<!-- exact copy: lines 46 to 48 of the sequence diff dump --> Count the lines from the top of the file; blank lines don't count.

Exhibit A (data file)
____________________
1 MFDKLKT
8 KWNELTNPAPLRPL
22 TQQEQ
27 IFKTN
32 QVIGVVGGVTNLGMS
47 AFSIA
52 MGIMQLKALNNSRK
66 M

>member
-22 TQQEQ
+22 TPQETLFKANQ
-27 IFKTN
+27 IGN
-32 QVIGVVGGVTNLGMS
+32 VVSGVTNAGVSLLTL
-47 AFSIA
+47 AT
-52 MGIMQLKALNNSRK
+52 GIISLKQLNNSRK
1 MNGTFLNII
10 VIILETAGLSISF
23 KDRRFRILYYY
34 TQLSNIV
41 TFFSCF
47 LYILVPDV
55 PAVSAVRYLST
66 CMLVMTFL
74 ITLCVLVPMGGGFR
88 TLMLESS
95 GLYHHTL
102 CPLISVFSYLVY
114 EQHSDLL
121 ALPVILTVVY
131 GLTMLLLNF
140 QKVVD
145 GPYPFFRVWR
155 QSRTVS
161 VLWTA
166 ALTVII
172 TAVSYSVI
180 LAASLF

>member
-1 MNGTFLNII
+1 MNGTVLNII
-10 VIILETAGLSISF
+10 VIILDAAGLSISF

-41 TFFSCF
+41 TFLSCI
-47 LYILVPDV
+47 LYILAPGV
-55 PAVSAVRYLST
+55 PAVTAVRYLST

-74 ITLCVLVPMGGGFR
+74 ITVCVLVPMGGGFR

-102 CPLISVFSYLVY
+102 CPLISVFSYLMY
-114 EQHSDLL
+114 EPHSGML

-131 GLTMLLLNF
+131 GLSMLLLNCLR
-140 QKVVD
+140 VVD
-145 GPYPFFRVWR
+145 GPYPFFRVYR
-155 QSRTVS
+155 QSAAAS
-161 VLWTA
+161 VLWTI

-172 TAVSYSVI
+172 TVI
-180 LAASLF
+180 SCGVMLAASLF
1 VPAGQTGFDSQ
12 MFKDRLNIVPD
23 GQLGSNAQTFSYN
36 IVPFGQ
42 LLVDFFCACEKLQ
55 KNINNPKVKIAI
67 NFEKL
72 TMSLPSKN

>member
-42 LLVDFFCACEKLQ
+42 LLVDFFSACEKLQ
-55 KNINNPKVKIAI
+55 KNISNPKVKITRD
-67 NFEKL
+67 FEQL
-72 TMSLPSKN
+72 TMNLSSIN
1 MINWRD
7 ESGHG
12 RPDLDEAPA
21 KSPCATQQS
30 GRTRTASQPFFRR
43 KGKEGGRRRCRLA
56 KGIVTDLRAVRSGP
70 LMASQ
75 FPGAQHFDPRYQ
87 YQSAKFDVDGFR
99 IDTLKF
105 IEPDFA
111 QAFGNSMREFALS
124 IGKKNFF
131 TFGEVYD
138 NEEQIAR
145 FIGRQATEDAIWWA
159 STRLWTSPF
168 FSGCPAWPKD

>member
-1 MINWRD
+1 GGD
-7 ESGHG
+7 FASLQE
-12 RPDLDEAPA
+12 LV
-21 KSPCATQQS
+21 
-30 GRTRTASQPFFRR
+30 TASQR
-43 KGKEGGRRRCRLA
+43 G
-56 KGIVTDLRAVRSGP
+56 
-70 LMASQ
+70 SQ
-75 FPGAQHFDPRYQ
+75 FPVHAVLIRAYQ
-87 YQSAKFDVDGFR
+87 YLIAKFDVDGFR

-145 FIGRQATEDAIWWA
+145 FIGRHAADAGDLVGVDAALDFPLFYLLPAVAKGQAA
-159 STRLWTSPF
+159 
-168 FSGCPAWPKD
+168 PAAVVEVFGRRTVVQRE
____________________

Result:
+10 VIILDAAGLSISF

-41 TFFSCF
+41 TFLSCI